NEW DELHI (CNN) -

A group of locals looked on warily as we filmed our piece inside a congested, riverside Delhi neighborhood.

And they've every reason to feel nervous. A number of deadly collapses in recent months have thrust the issue of illegally constructed and unsafe housing into the spotlight.

On June 28, a four-story building in the city suddenly toppled over killing 10 people, including five children. That same day, an eleven-floor building under construction came crashing down in the southern Indian city of Chennai, killing 61 workers. Both incidents made headlines outside India -- and rightly so.

But for many of the people living in these neighborhoods, the publicity is not necessarily welcome. That's because they're among the poorest and most vulnerable -- on one hand they fear for the safety of their homes, and on the other they fear being forcibly evicted and their homes destroyed. They have nowhere else to go.

So when TV crews arrive, many are understandably defensive.

As we filmed in Laxmi Nagar, a neighborhood of eastern Delhi located along the Yamuna River, pockmarked with ramshackle residential blocks, a man approached us and questioned whether we had the right to film.

"You know, everyone gets worried when they see cameras pointing at their buildings," he explained. "As the leader of this market association, we have to inquire about the purpose of your shoot."

Safety codes ignored

This part of the city is no stranger to disaster. In 2010, at least 65 people were killed when a building came down after its foundations had been weakened by rainwater.

It's not just Delhi; decrepit constructions that don't conform to safety codes are a big problem in cities and towns across India, says Chandan Ghosh, from the Indian home ministry's National Institute of Disaster Management. He has surveyed Delhi's structures for decades, and says most break basic building regulations. He says the problem is so pervasive that enforcement has become impossible.

"Our systems are not equipped to enforce engineering standards required to build safe houses. There's a gross shortage of manpower, expertise -- and maybe will."

The Delhi residential block that caved in on June 28 was built on a plot barely 19 square yards. With no pillars or beams to support its floors, it collapsed after neighbors starting removing earth to re-build their own house.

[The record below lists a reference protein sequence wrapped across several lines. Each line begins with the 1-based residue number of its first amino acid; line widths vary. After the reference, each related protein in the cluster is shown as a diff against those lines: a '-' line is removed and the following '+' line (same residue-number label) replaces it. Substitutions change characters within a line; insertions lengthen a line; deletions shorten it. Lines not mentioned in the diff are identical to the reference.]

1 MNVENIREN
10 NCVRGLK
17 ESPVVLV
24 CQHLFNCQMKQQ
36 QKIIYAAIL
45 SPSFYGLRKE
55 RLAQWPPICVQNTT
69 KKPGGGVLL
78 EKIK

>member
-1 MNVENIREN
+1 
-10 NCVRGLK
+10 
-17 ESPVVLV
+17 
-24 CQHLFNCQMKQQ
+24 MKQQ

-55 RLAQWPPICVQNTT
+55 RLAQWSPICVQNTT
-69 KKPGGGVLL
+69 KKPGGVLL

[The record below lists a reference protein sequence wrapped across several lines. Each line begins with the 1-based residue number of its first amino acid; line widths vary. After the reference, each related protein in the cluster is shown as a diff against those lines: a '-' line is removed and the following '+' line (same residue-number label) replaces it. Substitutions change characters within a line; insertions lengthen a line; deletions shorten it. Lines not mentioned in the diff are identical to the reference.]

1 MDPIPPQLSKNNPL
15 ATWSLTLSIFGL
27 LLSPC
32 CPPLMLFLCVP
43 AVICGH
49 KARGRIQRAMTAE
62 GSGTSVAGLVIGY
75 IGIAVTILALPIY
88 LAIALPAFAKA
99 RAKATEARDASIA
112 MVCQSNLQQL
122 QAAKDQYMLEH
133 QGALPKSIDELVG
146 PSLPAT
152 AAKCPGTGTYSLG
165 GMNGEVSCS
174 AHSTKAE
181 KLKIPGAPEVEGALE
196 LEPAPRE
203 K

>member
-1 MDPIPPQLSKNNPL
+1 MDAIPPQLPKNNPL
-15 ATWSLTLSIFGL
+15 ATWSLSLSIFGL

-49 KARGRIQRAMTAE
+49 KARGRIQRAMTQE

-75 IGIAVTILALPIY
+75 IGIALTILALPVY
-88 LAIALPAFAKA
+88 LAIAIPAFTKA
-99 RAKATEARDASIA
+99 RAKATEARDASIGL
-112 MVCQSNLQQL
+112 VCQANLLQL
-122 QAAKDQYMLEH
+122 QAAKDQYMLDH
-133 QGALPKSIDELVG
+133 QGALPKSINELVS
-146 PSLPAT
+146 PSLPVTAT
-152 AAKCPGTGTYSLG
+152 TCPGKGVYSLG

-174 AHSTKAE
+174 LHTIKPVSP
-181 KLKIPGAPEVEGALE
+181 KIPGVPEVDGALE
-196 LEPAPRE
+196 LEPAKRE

Safety codes prescribe at least 150 square yards of land is required to construct a standard apartment, explains Ghosh.

Buildings in Indian cities are often unplanned and strung together in cramped rows, without space between them. Experts say this can be disastrous if one is more structurally vulnerable than the others. Owners of buildings often sell off parts of these buildings to individuals, who then construct extensions.

"This type of housing is not unauthorized but remains extremely dangerous," says Ghosh. "Unfortunately, it's mushrooming all over without checks and balances."

'Disaster waiting to happen'

With rapid urbanization occurring since India liberalized its economy in the 1990s, New Delhi's population has grown exponentially to almost 17 million -- more than 21% in the past decade, census figures show.

To make matters worse, Indian authorities believe the Indian capital is vulnerable to seismic activity.

In 1999, an 6.5 magnitude earthquake some 173 miles (280 kilometers) from Delhi caused some damage to buildings in the city, but raised fears about the potential harm from another temblor of similar intensity happening nearer. It's a "disaster waiting to happen," according to Ghosh.

According to Delhi's disaster-management department website, "Pockets with high-rise buildings or ill-designed high-risk areas exist without specific consideration of earthquake resistance. Similarly, unplanned settlements with sub-standard structures are also prone to heavy damage even in moderate shaking."

Yet people have to continue to put themselves at risk because they've nowhere else to go.

"A lethal cocktail of unethical constructions, substandard material (and) a lack of enforcement ... are endangering countless lives," says Ghosh.

"These fatal incidents happening every now and then are a warning. It's time all stakeholders, including citizens, took it seriously."

Meantime, two injured survivors mourn their loved ones at the site of last month's Delhi collapse.

His head bandaged, Naeem recalled how he literally rode the wave of debris when he tumbled four floors down. Underneath the rubble were his wife and three children, who all died.